Subscriber Playlist (March 2023): Straight Outta West Yorkshire
Subscribers can listen to a collection of songs culled from the catalog of Richard Adams (The Declining Winter, Western Edges, Hood).
On March 31, The Declining Winter will release their latest album, Really Early, Really Late, on the Home Assembly and Rusted Rail labels. Arguably the band’s best album to date (my review is forthcoming), Really Early, Really Late feels like the apotheosis of Richard Adams’ various musical pursuits from the last three decades.
As such, it seems fitting for this month’s playlist to be an overview of Adams’ career, beginning with his work in the now-defunct Hood (one of my favorite bands of all time) and moving on to more recent projects and collaborations.
In truth, I’ve been wanting to do a Hood-related playlist for some time now. Richard formed Hood with his brother Chris in the early ‘90s, and with help from a revolving cast of collaborators — including members of Boyracer, Empress, and The Remote Viewer — they released a number of acclaimed albums before calling it quits after 2005’s Outside Closer. (Post-Hood, Chris Adams has released music under the Bracken and Downpour monikers.)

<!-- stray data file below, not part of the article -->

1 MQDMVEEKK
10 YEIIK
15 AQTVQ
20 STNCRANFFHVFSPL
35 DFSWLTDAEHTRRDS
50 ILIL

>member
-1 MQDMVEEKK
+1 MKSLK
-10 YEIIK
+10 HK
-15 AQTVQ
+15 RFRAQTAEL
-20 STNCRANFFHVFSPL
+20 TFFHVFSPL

My first Hood album was 1999’s The Cycle of Days and Seasons, and the band’s lo-fi (yet still very lush and atmospheric) music instantly grabbed me and has never let go. Drawing inspiration from Bark Psychosis, Disco Inferno, Sonic Youth, and Talk Talk, the band’s music easily fell under the “post-rock” umbrella. However, there was something decidedly intimate and haunting about Hood’s music that was (and still is) unique to the genre.
Confession: I’ve never been to England. (Some day, though, fingers crossed.) Even so, Hood’s languid, pastoral music instantly evoked thoughts of long, meandering walks through the autumnal British countryside under cloudy skies (as pictured on The Cycle of Days and Seasons’ cover). A countryside dotted, perhaps, with tiny hamlets, ivy-enshrouded churches, and lichen-covered stone walls. Even when Hood experimented with glitchy electronics and abstract hip-hop on 2001’s Cold House, their music remained a product of the countryside and thus, a deeply affecting listen — particularly during the grey days of autumn and winter.